Trump administration tariffs rebounding
Pipeline fee proposed for Cactus II Permian basin line in response to steel increases opposed by producers Encana, ConocoPhillips
for Petroleum News
Encana and ConocoPhillips, two leading producers in Canada and the Permian basin, and both victims of nagging shortages of takeaway capacity, are mounting a fight against proposed pipeline fees stemming from the Trump administrationís steel tariffs.
In a filing with the U.S. Federal Energy Regulatory Commission they are urging the regulator to reject a surcharge on the Cactus II pipeline, one of three large new Permian lines scheduled to come on stream by mid-2020.
Their challenge is against the prospect of a 5 cent a barrel fee on the line, arguing that the system owner Plains All American has failed to demonstrate that the surcharge is ďjust and reasonable.Ē
Meanwhile, Plains has applied to the U.S. Department of Commerce for the third time to lift the 25% tariff it pays on steel imported from Greece.
Encana and ConocoPhillips say Plains should wait to learn whether it will be exempt from the tariff before getting the pipeline fee approved.
Tariffs added to construction costsPlains estimates the steel and aluminum tariffs imposed last year add US$40 million in construction costs to the US$1.1 billion budget estimate for Cactus II.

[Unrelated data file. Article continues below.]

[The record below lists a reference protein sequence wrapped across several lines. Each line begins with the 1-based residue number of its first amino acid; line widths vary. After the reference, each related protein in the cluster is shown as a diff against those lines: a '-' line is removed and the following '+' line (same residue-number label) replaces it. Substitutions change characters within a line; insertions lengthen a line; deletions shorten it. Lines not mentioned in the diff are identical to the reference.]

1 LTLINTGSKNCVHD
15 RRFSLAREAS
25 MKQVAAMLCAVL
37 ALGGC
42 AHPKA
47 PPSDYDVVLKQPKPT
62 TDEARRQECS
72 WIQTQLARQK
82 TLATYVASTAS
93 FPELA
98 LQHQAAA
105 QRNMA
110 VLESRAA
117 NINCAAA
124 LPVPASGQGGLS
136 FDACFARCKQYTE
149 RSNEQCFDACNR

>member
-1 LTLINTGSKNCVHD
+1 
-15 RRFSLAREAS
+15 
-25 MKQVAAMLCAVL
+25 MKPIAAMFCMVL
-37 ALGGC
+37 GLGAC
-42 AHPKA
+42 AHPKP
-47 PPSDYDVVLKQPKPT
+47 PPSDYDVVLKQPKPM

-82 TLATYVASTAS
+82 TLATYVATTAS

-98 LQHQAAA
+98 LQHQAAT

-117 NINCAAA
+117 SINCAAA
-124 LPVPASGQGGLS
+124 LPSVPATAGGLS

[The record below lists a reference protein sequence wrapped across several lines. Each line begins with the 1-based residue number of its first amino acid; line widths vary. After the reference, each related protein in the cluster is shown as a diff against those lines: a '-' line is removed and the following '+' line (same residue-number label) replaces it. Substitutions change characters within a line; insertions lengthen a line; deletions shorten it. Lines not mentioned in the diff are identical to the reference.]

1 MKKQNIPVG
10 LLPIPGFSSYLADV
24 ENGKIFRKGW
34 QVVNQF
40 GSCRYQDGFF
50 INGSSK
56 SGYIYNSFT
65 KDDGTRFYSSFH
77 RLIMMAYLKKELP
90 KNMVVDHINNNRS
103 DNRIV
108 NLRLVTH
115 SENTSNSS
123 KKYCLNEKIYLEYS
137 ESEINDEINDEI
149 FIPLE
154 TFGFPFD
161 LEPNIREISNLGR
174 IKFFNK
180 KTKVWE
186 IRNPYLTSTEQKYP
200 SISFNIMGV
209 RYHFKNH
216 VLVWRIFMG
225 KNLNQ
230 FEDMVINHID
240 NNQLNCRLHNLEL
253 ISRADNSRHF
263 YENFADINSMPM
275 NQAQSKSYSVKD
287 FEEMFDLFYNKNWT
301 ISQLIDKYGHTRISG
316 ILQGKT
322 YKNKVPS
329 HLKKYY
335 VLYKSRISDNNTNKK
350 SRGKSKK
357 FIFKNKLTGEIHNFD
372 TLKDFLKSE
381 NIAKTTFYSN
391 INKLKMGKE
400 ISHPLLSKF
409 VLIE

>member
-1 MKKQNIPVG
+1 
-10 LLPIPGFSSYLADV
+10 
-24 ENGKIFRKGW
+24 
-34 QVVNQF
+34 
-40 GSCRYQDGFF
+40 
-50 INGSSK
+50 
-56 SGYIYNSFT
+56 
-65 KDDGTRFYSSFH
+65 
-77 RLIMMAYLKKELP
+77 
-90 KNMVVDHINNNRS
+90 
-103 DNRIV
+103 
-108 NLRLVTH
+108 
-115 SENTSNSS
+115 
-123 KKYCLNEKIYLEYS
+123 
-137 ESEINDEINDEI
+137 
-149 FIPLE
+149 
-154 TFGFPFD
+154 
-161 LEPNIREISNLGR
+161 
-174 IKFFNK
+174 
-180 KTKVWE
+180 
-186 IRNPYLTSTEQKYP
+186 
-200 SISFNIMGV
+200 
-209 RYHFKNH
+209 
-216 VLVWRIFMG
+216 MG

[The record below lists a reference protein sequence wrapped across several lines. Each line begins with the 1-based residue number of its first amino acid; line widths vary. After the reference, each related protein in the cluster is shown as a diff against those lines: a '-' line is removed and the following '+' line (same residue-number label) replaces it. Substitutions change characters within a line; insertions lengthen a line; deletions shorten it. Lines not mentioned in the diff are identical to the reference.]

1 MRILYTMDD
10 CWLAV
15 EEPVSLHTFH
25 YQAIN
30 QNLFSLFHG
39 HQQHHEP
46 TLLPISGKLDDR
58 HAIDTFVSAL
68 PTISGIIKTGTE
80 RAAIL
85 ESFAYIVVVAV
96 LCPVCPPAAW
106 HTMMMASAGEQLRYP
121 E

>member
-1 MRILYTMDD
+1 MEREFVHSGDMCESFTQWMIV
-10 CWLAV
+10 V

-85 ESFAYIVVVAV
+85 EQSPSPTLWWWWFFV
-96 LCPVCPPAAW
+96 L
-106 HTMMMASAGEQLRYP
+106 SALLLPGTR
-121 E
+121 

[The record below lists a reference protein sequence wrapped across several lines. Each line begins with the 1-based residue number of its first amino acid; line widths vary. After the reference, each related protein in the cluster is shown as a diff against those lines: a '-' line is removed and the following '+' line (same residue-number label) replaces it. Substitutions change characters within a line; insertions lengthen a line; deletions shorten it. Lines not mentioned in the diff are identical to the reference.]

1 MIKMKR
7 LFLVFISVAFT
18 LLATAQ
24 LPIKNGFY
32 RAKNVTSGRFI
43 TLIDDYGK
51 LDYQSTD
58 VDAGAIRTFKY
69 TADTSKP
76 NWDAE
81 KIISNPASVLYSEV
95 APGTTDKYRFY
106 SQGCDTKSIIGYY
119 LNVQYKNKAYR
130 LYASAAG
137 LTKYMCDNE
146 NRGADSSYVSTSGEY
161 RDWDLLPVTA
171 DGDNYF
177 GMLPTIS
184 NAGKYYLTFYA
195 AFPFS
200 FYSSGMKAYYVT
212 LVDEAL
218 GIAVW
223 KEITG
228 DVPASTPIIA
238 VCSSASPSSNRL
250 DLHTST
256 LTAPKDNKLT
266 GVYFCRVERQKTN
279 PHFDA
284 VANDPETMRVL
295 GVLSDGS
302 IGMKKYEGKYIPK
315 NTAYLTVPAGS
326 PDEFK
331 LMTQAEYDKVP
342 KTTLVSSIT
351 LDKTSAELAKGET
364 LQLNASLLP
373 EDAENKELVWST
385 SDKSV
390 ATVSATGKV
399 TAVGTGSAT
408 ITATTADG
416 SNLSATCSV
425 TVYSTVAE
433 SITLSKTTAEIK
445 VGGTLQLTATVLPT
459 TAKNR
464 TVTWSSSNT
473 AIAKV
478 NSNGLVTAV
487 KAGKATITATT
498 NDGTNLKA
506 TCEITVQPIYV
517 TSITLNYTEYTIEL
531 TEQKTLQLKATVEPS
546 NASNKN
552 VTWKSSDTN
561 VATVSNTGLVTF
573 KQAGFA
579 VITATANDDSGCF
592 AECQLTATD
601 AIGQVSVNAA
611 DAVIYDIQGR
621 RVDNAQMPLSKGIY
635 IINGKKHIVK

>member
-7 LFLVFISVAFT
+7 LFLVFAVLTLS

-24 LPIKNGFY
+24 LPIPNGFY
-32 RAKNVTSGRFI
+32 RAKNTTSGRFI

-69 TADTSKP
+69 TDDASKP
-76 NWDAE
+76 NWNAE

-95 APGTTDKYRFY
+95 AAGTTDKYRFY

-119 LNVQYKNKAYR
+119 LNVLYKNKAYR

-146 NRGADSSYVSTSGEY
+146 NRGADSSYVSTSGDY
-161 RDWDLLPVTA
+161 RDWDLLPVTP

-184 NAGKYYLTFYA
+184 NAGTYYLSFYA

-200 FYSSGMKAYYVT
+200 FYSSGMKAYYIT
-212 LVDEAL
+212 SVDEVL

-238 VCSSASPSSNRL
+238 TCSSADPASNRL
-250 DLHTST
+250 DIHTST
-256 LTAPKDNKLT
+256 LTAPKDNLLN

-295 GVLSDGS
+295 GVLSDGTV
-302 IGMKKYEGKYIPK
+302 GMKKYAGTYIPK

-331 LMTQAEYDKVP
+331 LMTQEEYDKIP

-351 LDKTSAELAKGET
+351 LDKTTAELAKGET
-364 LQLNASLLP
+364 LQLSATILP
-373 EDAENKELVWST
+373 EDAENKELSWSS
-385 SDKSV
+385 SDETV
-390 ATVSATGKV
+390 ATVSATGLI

Plains ordered the steel before President Donald Trump introduced the tariffs but did not receive the first shipment until the summer of 2018 after the tariffs came into effect.
Plains Chief Executive Officer Willie Chiang said the tariffs were unfair because his company was unable to find an alternative domestic steel producer capable of meeting its specifications.
Plainsí first two waiver requests were turned down.
The proposed shipping fee would generate about US$33,500 a day for Plains if Cactus II operates at its capacity of 670,000 barrels per day.
James Coleman, an energy professor at Southern Methodist University, said the dispute is a clash of the Trump administrationís goals of global energy dominance and revising free trade, resulting in a transportation cost that producers donít need.
The other two pipelines are Kinder Morganís 800,000 bpd Grey Oak system and Epic Midstreamís 900,000 bpd crude line.
Global commodities trader Trafigura, one of the biggest exporters of U.S. crude that routinely ships barrels overseas, has a long-term agreement to carry 300,000 bpd on Cactus II and has already started filling its share of the line.
Plains is proposing pipeline expansions in Canada, Montana and Wyoming with connections to new pipeline systems to deliver more Canadian crude to Houston and the Texas Gulf Coast.